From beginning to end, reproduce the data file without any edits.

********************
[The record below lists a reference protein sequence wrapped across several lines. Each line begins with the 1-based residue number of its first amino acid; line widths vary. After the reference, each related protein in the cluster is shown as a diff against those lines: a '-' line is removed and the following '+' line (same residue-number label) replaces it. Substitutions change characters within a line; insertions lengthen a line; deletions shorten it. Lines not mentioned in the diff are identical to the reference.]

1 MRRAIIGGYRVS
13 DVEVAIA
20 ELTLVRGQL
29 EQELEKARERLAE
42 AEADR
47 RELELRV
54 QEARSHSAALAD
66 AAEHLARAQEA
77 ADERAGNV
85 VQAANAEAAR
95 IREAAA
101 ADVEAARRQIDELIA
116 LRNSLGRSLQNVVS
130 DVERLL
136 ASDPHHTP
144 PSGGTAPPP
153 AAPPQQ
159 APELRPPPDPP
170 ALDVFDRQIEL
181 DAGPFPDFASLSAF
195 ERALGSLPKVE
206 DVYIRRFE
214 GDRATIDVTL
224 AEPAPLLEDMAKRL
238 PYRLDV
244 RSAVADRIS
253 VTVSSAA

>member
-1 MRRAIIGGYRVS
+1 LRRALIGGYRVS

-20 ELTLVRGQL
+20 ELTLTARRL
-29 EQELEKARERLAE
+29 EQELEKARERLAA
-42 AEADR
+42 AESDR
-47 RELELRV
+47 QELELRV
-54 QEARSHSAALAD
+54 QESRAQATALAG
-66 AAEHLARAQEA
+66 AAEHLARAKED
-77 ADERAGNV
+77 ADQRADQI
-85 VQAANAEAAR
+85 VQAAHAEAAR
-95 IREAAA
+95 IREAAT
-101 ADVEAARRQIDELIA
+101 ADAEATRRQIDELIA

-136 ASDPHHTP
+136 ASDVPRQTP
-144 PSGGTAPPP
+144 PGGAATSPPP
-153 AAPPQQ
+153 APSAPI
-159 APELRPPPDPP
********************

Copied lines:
[The record below lists a reference protein sequence wrapped across several lines. Each line begins with the 1-based residue number of its first amino acid; line widths vary. After the reference, each related protein in the cluster is shown as a diff against those lines: a '-' line is removed and the following '+' line (same residue-number label) replaces it. Substitutions change characters within a line; insertions lengthen a line; deletions shorten it. Lines not mentioned in the diff are identical to the reference.]

1 MRRAIIGGYRVS
13 DVEVAIA
20 ELTLVRGQL
29 EQELEKARERLAE
42 AEADR
47 RELELRV
54 QEARSHSAALAD
66 AAEHLARAQEA
77 ADERAGNV
85 VQAANAEAAR
95 IREAAA
101 ADVEAARRQIDELIA
116 LRNSLGRSLQNVVS
130 DVERLL
136 ASDPHHTP
144 PSGGTAPPP
153 AAPPQQ
159 APELRPPPDPP
170 ALDVFDRQIEL
181 DAGPFPDFASLSAF
195 ERALGSLPKVE
206 DVYIRRFE
214 GDRATIDVTL
224 AEPAPLLEDMAKRL
238 PYRLDV
244 RSAVADRIS
253 VTVSSAA

>member
-1 MRRAIIGGYRVS
+1 LRRALIGGYRVS

-20 ELTLVRGQL
+20 ELTLTARRL
-29 EQELEKARERLAE
+29 EQELEKARERLAA
-42 AEADR
+42 AESDR
-47 RELELRV
+47 QELELRV
-54 QEARSHSAALAD
+54 QESRAQATALAG
-66 AAEHLARAQEA
+66 AAEHLARAKED
-77 ADERAGNV
+77 ADQRADQI
-85 VQAANAEAAR
+85 VQAAHAEAAR
-95 IREAAA
+95 IREAAT
-101 ADVEAARRQIDELIA
+101 ADAEATRRQIDELIA

-136 ASDPHHTP
+136 ASDVPRQTP
-144 PSGGTAPPP
+144 PGGAATSPPP
-153 AAPPQQ
+153 APSAPI
-159 APELRPPPDPP